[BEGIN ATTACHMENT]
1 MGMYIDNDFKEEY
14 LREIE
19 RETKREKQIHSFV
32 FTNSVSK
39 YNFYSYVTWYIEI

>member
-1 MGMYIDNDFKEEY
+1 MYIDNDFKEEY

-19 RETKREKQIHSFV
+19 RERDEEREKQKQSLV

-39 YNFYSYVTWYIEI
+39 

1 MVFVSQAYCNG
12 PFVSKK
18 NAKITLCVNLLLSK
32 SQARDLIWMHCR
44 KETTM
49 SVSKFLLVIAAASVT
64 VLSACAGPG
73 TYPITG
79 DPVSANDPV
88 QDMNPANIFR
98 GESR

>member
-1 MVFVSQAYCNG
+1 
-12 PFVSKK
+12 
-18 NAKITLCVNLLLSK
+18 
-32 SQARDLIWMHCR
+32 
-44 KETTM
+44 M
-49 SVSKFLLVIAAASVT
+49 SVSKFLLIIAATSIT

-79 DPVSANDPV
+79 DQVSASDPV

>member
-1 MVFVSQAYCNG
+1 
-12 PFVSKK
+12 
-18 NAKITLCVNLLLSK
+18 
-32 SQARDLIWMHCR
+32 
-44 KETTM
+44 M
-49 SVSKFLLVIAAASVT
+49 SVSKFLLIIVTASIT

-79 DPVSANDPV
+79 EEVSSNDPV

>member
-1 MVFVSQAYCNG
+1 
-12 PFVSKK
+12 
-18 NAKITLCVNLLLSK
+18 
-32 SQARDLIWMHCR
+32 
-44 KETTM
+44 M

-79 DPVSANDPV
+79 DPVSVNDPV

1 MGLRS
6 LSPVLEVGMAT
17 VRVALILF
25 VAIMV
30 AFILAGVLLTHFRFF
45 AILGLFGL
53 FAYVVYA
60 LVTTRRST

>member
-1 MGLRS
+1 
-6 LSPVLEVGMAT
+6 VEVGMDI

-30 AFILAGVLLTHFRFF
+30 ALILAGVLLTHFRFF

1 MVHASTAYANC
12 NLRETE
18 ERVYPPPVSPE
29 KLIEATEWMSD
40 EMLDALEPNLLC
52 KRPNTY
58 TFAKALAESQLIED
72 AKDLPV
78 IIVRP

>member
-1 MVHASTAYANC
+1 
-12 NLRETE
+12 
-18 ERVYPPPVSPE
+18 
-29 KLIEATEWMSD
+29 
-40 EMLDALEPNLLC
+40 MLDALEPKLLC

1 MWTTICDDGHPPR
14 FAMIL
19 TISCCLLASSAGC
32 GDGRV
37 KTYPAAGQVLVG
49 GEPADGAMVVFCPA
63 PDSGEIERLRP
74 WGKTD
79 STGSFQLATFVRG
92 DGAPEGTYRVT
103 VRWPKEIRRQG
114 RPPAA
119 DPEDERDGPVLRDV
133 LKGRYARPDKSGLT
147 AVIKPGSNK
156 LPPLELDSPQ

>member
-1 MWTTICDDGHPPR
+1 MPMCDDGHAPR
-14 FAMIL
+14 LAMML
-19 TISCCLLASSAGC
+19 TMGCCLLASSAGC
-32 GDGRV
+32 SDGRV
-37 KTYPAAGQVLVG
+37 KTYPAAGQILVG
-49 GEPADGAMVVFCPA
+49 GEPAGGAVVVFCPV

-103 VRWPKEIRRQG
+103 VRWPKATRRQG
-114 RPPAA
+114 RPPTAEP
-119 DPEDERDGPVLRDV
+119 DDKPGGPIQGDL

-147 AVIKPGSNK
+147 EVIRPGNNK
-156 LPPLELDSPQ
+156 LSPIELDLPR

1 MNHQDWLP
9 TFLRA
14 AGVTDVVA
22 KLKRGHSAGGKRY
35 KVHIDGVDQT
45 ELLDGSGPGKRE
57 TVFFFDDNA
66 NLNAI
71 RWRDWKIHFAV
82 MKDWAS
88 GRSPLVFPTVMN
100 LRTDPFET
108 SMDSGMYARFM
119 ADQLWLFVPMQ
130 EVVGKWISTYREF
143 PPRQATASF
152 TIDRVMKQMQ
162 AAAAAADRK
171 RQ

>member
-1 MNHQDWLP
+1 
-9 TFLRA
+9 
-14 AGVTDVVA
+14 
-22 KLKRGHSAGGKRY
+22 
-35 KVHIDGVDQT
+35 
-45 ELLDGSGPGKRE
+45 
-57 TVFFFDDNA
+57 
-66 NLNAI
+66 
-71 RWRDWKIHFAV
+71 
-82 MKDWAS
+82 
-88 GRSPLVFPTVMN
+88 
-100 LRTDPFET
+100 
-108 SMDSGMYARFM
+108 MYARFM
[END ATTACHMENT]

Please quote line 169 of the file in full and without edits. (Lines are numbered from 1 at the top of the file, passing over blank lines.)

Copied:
-35 KVHIDGVDQT